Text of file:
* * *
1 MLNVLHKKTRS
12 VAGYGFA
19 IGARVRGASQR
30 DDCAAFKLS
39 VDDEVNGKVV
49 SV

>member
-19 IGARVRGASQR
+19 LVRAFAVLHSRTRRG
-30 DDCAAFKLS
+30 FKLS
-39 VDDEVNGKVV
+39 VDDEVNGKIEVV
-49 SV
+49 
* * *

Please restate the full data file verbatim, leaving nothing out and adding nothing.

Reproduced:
1 MLNVLHKKTRS
12 VAGYGFA
19 IGARVRGASQR
30 DDCAAFKLS
39 VDDEVNGKVV
49 SV

>member
-19 IGARVRGASQR
+19 LVRAFAVLHSRTRRG
-30 DDCAAFKLS
+30 FKLS
-39 VDDEVNGKVV
+39 VDDEVNGKIEVV
-49 SV
+49 